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“Canada Post has not moved on any of the issues,” said Palacek, national president of the Canadian Union of Postal Workers, which represents 50,000 members in both urban and rural units. “But we haven’t been told formally we will be locked out.”
“We can see where they are going. They are going to attempt to provoke us,” Palacek said. “We are telling our members not to take the bait, to stand strong. Our goal is to continue service to the public.”
He added that the union would pay out $ 200 a week in lockout pay to members from its strike fund. Its fund is in the “tens of millions,” and other unions have offered to help out if needed, Palacek added.
“In a competitive marketplace, the threat of a strike is just as damaging if not more damaging than an actual strike,” Hamilton said.
The company is promising to cover pay and prescription drugs – but other items including vacation, personal days and short-term disability coverage will be suspended.
At the heart of the battle is the company’s proposal to put future employees on a defined contribution pension plan, instead of the existing defined benefit pension plan, which is indexed for inflation. Two other unions and management have switched for new hires.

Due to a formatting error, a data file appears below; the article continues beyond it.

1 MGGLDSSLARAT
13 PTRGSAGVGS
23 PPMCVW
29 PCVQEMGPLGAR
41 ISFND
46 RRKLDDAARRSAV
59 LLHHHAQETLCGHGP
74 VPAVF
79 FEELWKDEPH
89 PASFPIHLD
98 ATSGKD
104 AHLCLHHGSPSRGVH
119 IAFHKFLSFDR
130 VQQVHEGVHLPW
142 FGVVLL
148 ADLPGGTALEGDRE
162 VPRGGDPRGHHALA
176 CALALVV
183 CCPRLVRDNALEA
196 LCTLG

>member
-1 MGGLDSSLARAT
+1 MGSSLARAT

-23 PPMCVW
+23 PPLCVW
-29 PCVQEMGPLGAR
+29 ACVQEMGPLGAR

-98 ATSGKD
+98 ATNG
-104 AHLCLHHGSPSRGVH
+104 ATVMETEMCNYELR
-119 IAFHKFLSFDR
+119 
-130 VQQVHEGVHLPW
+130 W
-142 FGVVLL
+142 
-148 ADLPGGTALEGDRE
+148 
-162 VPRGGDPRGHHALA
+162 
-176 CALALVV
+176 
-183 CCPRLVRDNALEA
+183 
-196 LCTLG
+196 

“It is fundamentally unjust to have people work side by side, getting wildly different compensation,” said Palacek.
Under a defined benefit pension, employers and employees contribute to a plan, and the worker is guaranteed a fixed payout at retirement, regardless of how pension investments performed or where interest rates stand.
The post office says the corporation is facing huge challenges with its pension plan with a $ 6.2 billion solvency deficit.
The union challenges that figure saying it is merely a number on paper if the pension is to be terminated, which is not happening. Instead, it notes the pension plan delivered a 7.3 per cent return in 2015, with a $ 1.2 billion surplus last year.
“When you start giving up the DB for new hires, you end up with a small, older group of employees in that plan, and a large number of retirees and the new hires don’t care about the DB plan,” she said.
In the Air Canada case, arbitrators chose Unifor’s proposal for a hybrid pension – a blend of both defined benefit and defined contribution plans.
“(Imagine) you are in a particular business. You are trying to run the business at a profit, which will make you as one of the leaders of the business get a bigger bonus, and will make the stock price higher,” said Thomas Levy, senior vice president and chief actuary of The Segal Group.
Back in the 1990s, companies were losing money making widgets but reporting profits because pension plans were so profitable. “Since 2001 when the tech bubble burst, it’s gone the other way,” Levy said.
Courier companies see boost in business as Canada Post work stoppage looms